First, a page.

Background: Over the past 2 decades, numerous studies have demonstrated the existence of racial disparities in patient care in the United States. Specifically, African Americans with diabetes are less likely to have recommended process of care measures performed and outcome benchmarks for quality of care.
Objectives: To evaluate the delivery of diabetes care (processes and outcomes) associated with racial categories using a national web-based registry-the American Osteopathic Association Clinical Assessment Program (AOA-CAP).
Study design: A retrospective analysis of data retrieved from the AOA-CAP database on outcomes and process measures for diabetes.
Methods: A total of 10,699 Caucasian and African American patients who received diabetes care had data entered into the AOA-CAP registry between July 1, 2005, and October 30, 2010. African Americans represented 3123 patients (29%), Caucasians 7576 (71%). Demographic, process of care, and outcomes comparisons between ethnicities were carried out using ?2 and t tests. Composite measures of process and outcomes of diabetes care were created to investigate the effect of race on care.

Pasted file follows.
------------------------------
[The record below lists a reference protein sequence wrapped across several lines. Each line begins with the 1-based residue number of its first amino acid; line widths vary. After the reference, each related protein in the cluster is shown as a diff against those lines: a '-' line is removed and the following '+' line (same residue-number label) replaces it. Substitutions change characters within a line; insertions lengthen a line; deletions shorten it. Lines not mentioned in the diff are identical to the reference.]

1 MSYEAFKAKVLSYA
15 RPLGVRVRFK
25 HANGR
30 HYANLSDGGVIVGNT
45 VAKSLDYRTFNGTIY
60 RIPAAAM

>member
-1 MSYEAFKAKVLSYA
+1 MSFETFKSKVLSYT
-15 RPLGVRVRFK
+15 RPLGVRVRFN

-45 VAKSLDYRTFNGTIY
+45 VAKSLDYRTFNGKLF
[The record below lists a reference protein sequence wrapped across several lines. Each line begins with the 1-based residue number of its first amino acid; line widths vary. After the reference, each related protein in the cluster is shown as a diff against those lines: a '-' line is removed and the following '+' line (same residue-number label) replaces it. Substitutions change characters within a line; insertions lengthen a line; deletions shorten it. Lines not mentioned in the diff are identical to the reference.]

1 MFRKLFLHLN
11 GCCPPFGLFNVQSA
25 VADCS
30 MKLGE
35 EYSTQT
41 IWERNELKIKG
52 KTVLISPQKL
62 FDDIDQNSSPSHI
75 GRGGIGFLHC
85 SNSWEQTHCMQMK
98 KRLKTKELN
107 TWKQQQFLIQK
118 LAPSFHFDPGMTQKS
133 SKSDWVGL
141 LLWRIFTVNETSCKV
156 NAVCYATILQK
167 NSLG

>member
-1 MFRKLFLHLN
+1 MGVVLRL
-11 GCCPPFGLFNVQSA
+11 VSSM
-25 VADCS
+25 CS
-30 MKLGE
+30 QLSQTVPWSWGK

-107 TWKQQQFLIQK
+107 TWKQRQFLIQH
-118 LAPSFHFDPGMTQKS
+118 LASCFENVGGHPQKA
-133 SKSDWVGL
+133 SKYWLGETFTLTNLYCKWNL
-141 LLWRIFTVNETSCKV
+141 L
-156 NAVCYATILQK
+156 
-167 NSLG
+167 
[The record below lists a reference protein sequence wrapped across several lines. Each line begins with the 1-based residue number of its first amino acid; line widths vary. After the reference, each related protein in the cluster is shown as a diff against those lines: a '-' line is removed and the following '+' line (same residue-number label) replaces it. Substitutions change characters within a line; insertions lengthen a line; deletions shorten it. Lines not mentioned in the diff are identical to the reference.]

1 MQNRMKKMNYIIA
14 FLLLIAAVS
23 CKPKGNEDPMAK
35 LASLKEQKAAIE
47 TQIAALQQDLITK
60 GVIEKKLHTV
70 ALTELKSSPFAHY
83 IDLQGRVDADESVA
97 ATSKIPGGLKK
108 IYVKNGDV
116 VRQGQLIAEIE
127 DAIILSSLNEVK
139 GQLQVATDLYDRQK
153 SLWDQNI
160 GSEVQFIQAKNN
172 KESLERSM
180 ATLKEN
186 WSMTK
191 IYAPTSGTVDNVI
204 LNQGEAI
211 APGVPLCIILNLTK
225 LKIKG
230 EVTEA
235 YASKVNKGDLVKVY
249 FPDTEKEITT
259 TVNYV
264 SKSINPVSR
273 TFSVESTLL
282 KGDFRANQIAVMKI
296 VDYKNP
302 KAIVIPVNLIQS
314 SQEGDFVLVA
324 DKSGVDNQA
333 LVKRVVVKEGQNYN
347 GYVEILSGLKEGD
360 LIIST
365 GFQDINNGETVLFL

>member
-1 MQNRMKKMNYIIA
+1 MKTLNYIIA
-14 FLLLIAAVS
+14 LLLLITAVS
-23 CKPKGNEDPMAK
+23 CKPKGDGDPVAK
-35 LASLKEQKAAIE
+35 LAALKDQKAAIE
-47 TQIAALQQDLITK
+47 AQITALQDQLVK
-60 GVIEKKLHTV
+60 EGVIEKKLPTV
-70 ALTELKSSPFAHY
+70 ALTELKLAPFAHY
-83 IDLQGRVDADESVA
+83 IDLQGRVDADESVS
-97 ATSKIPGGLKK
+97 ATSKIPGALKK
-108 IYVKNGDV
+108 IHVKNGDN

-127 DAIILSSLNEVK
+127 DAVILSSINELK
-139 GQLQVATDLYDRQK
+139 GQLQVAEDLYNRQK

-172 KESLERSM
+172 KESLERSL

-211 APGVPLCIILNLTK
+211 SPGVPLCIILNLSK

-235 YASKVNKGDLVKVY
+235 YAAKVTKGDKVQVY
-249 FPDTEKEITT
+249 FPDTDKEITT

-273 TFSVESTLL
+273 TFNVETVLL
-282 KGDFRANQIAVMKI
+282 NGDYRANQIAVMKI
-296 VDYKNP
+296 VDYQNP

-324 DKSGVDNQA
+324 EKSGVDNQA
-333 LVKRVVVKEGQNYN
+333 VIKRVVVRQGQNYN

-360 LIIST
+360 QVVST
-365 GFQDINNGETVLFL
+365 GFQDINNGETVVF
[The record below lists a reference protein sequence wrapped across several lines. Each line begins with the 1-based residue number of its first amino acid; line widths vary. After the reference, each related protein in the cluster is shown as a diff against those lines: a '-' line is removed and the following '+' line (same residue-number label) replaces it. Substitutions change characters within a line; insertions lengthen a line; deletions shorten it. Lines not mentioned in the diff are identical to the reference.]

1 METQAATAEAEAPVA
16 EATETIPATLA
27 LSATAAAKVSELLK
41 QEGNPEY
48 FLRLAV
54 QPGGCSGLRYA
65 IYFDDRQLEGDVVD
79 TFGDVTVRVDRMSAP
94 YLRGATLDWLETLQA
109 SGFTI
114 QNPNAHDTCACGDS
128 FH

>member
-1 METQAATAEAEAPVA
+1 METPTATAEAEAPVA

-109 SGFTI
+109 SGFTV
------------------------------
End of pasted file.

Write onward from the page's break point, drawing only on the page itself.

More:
Results: The process of care composite measure was significantly different among African American patients (P = .02) who were more likely to receive all indicated care than Caucasian patients (33.9% vs 31.6%). Evaluation of the composite outcome measure, which quantifies the percentage of patients achieving control of all 3 intermediate outcomes, was (P <.001) lower in African Americans than in Caucasians (8.1% vs 12.3%).
Conclusions: African American patients with diabetes were as likely or more likely to have recommended process of care measures performed. In spite of this, intermediate diabetes outcomes were still poorer in the same African American population.